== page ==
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Help for wreck patients is found all around the Atlanta area

SOUTH FULTON, Ga. - Help is not far from the patients involved in Thursday's Atlanta-area wreck.

Not only is it coming from area churches, like the Kingdom of God International Ministry which welcomed families as a reunification point Thursday evening, but it is also coming from The Red Cross of Georgia.

The organization's disaster action team deployed to help the victims. Volunteers mobilized quickly, from American Red Cross mental health professionals, to those with nursing backgrounds and case workers.

Sherry Nicholson, Red Cross of Georgia Spokeswoman, said of the victims, "Of course they were in shock a little bit and not sure what happened next. But the Red Cross is here to say we are here with you."

They noticed something special about the group from Madison County.

"My general impression is this is a very faith filled, resilient group of people who definitely were grateful for the support of this community but fell heavily on their faith to help get them through this tragedy," said Nicholson.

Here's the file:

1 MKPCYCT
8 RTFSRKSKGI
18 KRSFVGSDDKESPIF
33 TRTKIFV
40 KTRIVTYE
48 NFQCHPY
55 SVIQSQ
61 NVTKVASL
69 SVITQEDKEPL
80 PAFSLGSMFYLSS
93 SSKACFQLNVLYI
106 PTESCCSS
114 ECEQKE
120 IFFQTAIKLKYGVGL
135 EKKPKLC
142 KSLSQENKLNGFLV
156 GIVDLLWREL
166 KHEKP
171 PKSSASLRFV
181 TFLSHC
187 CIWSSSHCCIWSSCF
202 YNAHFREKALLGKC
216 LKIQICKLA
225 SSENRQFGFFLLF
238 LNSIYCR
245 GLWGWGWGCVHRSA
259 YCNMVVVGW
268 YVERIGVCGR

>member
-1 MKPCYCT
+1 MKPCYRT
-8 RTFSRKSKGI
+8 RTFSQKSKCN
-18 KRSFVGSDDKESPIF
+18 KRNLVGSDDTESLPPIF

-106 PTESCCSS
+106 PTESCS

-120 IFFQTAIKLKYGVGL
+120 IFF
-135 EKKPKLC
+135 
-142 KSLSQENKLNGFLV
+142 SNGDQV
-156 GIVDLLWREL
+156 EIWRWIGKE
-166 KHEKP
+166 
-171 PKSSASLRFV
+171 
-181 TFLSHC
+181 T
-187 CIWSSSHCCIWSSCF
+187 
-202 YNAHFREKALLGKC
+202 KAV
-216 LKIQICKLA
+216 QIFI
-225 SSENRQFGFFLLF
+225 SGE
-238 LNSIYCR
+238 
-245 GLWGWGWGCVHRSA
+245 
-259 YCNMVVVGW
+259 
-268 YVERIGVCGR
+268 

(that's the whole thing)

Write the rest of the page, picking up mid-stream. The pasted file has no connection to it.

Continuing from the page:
Nicholson said it is scary to be involved in a crash, or trauma, and then also be stuck miles from home without knowledge of resources. That's why the American Red Cross steps in.

"I would say their need is emotional support. I think it does a lot for any disaster survivor," said Nicholson.

Endsley Real, Mental Health Professional and Red Cross volunteer, further explained: "Our role is to let them know the response they are having is absolutely typical and they are going to be resilient."

The disaster action team met with patients Friday to assess their needs, both tangible and intangible.

"We provided assistance for lodging. And for some incidentals like a meal out or gasoline expense. Just some financial assistance that is meant to be just bridging the gap," explained Nicholson.

Jim Tudor, Disaster Action Team Caseworker, followed, "Some things were as mundane as helping them find their luggage." He said their main job is to listen to the patients and their families, then figure out what to do to get them what they need.

But support is also within Fulton County and South Fulton.

South Fulton is a new city, put to the test by this bus crash.

"We've been a city now for less than 2 months, but I saw what we can do when challenges like this come. We can bind together to help our friends and neighbors in times of need," explained South Fulton Mayor Bill Edwards. "I think the cities of South Fulton and the city of Huntsville will be joined immeasurably from now on, because we share a tragic incident."